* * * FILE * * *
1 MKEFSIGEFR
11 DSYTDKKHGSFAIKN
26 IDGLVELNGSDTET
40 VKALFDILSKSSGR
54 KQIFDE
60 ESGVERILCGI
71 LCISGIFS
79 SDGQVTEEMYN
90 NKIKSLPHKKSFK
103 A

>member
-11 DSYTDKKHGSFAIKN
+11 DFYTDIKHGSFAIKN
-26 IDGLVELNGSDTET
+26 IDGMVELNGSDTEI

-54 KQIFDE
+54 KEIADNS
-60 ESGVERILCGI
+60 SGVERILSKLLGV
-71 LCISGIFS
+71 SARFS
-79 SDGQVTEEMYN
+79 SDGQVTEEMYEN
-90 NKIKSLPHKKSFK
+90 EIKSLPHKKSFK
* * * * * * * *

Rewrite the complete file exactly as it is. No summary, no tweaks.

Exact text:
1 MKEFSIGEFR
11 DSYTDKKHGSFAIKN
26 IDGLVELNGSDTET
40 VKALFDILSKSSGR
54 KQIFDE
60 ESGVERILCGI
71 LCISGIFS
79 SDGQVTEEMYN
90 NKIKSLPHKKSFK
103 A

>member
-11 DSYTDKKHGSFAIKN
+11 DFYTDIKHGSFAIKN
-26 IDGLVELNGSDTET
+26 IDGMVELNGSDTEI

-54 KQIFDE
+54 KEIADNS
-60 ESGVERILCGI
+60 SGVERILSKLLGV
-71 LCISGIFS
+71 SARFS
-79 SDGQVTEEMYN
+79 SDGQVTEEMYEN
-90 NKIKSLPHKKSFK
+90 EIKSLPHKKSFK